EXAMPLE 2

275 gm each of polyvinyl alcohols having a saponification number of about 70 and viscosities of 13 and 6 mPa.s, respectively, were dissolved, together with the catalyst, in water as in Example 1. The processing conditions are the same as in Example 1 except that at the same time as the vinyl chloride/vinyl acetate was metered in, a solution of 50 gm of N-methylol-acrylamide in 100 cm3 of water/methanol (1:1) was added.

A dispersion with a solids content of 51.7% by weight, a viscosity (Rheometer stage C III) of 4930 m Pa.s and a minimum film-forming temperature of 15° C. was obtained. It is freeze-resistant, pigment-stable and shear-stable and has good resistance values. The test, according to DIN 68603, as an adhesive with the addition of chromium (III) nitrate (the quantity given in Example 1) gave the following results:

______________________________________Lgf. No. 9          4.1 N/mm2______________________________________
EXAMPLE 3

The processing conditions are the same as in Example 2 except that double the amount of N-methylolacrylamide and 440 gm of a mixture of polyvinyl alcohols having a saponification number of 140 were used. 140 gm of polyvinyl alcohol having a Hoppler viscosity of 13 m.Pa.s. and 300 gm having a Hoppler viscosity of 5 m.Pa.s. were used.

The dispersion so produced was freeze-resistant, pigment-stable and shear-stable, had a solids content of 53.2% by weight and a viscosity measured in the Epprecht Rheometer (stage C III) of 11700 m.Pa.s.

The following values were obtained in the test of the adhesive strength according to DIN 68603. With the addition of chromium nitrate (5% by weight of the dispersion of a 70% aqueous solution)

______________________________________Lgf. No. 5          4.8 N/mm2Lgf. No. 9          4.9 N/mm2______________________________________

Aluminum nitrate (5% by volume of a 70% aqueous solution.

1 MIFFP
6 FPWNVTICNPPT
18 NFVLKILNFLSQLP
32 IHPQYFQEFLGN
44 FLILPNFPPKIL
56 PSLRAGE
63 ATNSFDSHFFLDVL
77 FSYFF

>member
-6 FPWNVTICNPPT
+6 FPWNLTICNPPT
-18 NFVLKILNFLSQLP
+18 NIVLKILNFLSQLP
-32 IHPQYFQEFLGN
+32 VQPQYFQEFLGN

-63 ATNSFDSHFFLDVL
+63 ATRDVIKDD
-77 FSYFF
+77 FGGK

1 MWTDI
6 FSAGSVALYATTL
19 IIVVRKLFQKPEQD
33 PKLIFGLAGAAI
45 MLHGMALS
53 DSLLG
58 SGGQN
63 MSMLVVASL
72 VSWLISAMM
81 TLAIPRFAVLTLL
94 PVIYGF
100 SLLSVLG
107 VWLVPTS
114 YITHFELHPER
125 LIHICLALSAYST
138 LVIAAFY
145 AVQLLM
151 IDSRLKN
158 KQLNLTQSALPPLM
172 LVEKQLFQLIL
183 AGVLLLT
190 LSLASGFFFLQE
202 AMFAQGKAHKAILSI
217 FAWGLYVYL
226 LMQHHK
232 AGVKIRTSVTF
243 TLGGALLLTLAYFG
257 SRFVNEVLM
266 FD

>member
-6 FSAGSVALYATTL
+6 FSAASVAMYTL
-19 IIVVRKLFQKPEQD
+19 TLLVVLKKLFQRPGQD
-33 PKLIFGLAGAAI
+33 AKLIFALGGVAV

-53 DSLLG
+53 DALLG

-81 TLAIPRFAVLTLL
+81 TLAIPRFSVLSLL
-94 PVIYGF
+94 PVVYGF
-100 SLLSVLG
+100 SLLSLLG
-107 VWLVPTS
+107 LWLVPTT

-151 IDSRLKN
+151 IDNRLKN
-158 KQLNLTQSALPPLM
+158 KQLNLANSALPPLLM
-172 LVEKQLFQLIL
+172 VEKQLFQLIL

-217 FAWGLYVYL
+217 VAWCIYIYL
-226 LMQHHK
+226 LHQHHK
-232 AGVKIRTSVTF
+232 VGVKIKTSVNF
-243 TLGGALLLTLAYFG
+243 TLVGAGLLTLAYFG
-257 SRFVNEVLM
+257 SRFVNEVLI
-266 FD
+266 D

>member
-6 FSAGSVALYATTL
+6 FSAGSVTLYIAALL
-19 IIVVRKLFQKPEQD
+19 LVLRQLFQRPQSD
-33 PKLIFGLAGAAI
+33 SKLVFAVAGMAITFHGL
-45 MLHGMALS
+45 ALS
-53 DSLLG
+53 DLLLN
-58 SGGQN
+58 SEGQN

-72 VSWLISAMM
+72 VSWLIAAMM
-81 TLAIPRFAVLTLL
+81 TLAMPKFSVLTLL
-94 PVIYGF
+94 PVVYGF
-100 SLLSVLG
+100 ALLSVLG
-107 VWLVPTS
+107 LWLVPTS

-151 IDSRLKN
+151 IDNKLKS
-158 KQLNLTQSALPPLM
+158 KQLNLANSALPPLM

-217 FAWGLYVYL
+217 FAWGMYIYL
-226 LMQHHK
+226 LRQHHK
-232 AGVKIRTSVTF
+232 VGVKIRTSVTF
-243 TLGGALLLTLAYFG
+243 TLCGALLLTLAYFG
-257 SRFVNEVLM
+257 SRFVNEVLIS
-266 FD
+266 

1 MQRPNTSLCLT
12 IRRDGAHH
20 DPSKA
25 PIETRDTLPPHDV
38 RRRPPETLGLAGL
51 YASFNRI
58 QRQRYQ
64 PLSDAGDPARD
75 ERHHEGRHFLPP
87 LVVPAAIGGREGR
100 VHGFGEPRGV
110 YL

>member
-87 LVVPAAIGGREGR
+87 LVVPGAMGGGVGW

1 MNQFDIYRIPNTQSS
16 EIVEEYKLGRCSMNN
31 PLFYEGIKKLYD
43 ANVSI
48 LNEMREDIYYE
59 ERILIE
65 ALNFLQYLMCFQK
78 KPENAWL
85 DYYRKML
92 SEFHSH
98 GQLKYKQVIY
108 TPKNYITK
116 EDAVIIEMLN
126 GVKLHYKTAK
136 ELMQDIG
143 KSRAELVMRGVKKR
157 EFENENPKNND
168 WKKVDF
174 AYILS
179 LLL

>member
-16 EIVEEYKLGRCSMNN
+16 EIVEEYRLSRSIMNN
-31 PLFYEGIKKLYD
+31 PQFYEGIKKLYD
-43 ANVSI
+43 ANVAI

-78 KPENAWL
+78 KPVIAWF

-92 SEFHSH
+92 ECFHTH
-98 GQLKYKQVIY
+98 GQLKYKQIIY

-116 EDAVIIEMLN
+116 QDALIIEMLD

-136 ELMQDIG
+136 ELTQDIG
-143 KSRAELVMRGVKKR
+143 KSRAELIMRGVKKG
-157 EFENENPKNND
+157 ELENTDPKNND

______________________________________Concentration data:       70% strength calculated on the hydrated       salt with 9 molecules of water of       crystallization.)Lgf. No. 5          3.6 N/mm2Lgf. No. 9          4.0 N/mm2______________________________________
EXAMPLE 4

The method of operation was the same as in Example 3 except that polyvinyl alcohols having a saponification number of 20 were used. The Hoppler viscosities of the polyvinyl alcohols used were 13 and 5 m.Pa.s. respectively.

The results of the adhesive strength test according to DIN 68603 using chromium (III) nitrate (in the amount given in Example 1) were as follows:

______________________________________Lgf. No. 5          4.4 N/mm2Lgf. No. 9          5.4 N/mm2______________________________________
EXAMPLE 5

440 gm of a polyvinyl alcohol having a saponification number of 140 and a Hoppler viscosity of 5 m.Pa.s. were dissolved, together with 40 gm of potassium persulfate, in water and heated to approximately 37° C. A mixture of 4.2 kg of vinyl chloride and 0.8 kg of vinyl acetate were continuously metered in over a period of 5 hours. During this time the ethylene pressure was maintained at 50 bar and 175 gm of N-methylol-acrylamide in aqueous methanolic solution were metered in.